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GM should be advertising real world MPG

The real world MPGs are so far above the sticker .. GM should be taking advantage of it.

The VOLT is getting MPGs no other car before it has ever gotten... at LEAST twice that of the Prius.

Every Mfr is in a scramble to catch up with the VOLTEC.
 

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They've got to keep it real, otherwise people like me (my current lifetime MPG is 49.2 with over 6300 miles) would really kibble up the works! Mine'll go up slowly (it was 42.5 a few weeks ago) now that I'm using the car more normally (I haven't burned any gas in 2 weeks of 30-60 miles a day driving).

But they still have to keep it real...
 

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IMHO, MPG is a stupid stat to attribute to the VOLT except for the generator-only mode (37 mpg). Otherwise, what is this "gallon" you are referring to? Lots of people don't understand this car as it is, and muddling the scene with MPGe, or whatever else you invent just makes them more confused. Just lay it to them straight: You get ~25-50 miles per charge with NO GAS, then beyond that you get 37 mpg.

The last thing you want is some idiot expecting to get 98 mpg without ever charging and throwing a fit. I'd rather that person misunderstand the car in the other direction ("just a 37mpg car"). If they don't get it, they're not going to buy it anyway.
 

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IMHO, MPG is a stupid stat to attribute to the VOLT except for the generator-only mode (37 mpg). Otherwise, what is this "gallon" you are referring to? Lots of people don't understand this car as it is, and muddling the scene with MPGe, or whatever else you invent just makes them more confused. Just lay it to them straight: You get ~25-50 miles per charge with NO GAS, then beyond that you get 37 mpg.

The last thing you want is some idiot expecting to get 98 mpg without ever charging and throwing a fit. I'd rather that person misunderstand the car in the other direction ("just a 37mpg car"). If they don't get it, they're not going to buy it anyway.
I understand what you are saying but would disagree. MPG is what we all grew up with and is what people understand. I'm one of those people that will be able to charge at work and I fully expect to get over 200 MPG at the very least. To be sure, to say that I'm getting over 200 MPG will be technically true but somewhat misleading because it doesn't capture the energy used from charging it. However, the 200 MPG figure captures people's interest and we can then go into the details of how the car works and what they may expect based on their driving pattern.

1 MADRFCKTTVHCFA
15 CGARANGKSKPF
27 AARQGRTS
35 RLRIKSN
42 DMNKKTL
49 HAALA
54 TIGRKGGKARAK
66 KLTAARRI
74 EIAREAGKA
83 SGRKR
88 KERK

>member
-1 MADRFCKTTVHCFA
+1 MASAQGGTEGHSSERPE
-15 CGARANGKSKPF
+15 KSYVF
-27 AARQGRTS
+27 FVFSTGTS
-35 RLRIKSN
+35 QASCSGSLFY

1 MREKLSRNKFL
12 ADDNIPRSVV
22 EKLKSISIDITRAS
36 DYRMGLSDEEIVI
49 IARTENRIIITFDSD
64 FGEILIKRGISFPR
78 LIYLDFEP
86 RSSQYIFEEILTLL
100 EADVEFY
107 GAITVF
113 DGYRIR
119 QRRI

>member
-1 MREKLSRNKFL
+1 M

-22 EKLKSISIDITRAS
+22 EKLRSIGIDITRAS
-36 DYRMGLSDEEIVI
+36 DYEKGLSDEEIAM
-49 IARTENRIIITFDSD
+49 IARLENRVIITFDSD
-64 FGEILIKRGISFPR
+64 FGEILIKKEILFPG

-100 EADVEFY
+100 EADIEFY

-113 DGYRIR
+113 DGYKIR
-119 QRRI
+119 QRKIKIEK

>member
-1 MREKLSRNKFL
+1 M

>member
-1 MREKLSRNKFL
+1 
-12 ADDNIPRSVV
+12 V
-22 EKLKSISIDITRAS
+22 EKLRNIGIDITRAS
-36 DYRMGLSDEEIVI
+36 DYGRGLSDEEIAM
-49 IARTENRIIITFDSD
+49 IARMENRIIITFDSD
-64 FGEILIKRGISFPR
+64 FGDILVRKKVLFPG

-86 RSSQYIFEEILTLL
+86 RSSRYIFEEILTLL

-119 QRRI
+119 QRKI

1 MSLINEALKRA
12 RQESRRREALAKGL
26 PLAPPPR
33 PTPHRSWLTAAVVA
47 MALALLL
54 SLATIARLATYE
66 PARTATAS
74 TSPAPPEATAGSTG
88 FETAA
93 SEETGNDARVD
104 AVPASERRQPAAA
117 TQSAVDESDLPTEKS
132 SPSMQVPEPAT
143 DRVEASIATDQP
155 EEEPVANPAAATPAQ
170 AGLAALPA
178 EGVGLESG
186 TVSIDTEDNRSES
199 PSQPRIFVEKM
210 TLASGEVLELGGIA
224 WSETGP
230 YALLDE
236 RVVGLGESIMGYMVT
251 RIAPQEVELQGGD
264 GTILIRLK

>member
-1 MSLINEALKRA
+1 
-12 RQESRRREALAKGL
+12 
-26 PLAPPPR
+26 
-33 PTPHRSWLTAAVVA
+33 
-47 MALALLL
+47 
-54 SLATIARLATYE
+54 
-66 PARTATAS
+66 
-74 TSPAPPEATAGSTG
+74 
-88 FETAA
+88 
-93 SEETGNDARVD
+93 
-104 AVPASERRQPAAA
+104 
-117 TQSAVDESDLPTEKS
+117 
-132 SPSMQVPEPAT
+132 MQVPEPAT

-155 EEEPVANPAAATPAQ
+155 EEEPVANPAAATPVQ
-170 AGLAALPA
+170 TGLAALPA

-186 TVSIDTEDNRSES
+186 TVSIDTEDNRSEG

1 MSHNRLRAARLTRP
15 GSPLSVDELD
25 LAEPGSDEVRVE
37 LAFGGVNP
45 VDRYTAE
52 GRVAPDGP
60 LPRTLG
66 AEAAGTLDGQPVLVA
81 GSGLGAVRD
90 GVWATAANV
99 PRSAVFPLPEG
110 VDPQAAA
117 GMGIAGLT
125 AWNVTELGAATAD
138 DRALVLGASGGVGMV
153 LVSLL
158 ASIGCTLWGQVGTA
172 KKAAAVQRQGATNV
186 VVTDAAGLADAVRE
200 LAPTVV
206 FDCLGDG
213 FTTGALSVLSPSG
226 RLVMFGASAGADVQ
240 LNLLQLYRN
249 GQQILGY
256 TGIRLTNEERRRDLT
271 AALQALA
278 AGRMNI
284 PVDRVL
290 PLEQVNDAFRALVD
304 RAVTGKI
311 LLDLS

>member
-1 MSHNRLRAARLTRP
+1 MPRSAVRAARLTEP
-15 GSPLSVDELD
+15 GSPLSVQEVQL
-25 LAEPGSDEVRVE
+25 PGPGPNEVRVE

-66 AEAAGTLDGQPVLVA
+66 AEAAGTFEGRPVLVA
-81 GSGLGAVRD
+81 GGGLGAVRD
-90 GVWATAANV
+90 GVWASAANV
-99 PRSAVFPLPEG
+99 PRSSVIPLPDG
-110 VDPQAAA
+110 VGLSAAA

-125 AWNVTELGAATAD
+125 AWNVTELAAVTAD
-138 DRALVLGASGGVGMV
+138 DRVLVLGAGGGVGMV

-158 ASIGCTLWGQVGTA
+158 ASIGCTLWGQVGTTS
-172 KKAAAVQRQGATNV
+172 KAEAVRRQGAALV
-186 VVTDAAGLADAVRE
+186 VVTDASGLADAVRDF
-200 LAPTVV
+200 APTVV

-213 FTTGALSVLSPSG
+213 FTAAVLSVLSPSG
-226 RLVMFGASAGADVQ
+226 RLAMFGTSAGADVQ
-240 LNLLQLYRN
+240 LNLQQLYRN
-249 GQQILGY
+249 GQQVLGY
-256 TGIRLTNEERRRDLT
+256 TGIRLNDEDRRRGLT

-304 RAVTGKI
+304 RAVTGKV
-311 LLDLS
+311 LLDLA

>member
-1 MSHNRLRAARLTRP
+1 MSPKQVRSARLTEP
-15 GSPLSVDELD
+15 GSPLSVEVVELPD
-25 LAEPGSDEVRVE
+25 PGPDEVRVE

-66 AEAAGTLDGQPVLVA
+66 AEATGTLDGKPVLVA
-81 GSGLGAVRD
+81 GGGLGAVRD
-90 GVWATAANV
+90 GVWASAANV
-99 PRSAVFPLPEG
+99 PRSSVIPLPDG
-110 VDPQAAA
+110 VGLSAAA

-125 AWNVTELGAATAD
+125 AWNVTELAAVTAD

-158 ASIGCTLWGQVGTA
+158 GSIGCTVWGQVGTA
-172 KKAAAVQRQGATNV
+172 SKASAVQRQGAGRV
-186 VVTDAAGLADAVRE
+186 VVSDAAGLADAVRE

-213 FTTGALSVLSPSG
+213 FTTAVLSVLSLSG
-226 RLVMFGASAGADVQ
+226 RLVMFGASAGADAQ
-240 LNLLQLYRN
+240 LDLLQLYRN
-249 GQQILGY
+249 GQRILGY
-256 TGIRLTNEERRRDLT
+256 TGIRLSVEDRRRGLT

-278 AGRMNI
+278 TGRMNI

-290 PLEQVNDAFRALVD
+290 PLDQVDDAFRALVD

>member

Then you offer them the test drive and they are sold. Especially in this era of rising gas prices.
 

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I agree with Zod. It is time to re-educate modern car owners as how to compare an EV with a conventional gasoline ICE powered vehicle. You can announce your equivalent MPG, but a true EV can reach much higher values according to the driven conditions, as for regular ICE vehicles. I believe that by the end of this year as newer EV and hybrids arrive, the true mileage value will be by its cost, not by gallons of fuel, and it should be always that way. Many will say that fuel prices are rising, so that the cost per mile will increase for an ICE vehicle, even if its MPG is high. That is what EV promoters must show that their vehicles are cheaper and safer if fuel prices increase.

If everyone understands the cost of their electricity supply (whether it is supplied by a utility or home produced), then they can apply that cost to all of their appliances and their EV. Remember the horsepower value? We still use it, although it is over two hundred years old!! Same goes for MPG. It is outdated!

We must show the cost per mile of travel for any vehicle according to its source of power (gasoline, electricity, or real horses!) and use that to compare and promote the EV over the ICE vehicles. The EPA report has it on the Volt sticker.

MPG isn't valid anymore!!

Raymond
 

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>>> MPG is what we all grew up with and is what people understand.

Well, I say people should suck it up and use the brain they have been graced with and learn something new. How do we evolve if we don't do this? Kids these days are smarter than we were as kids and they can grow up with something new.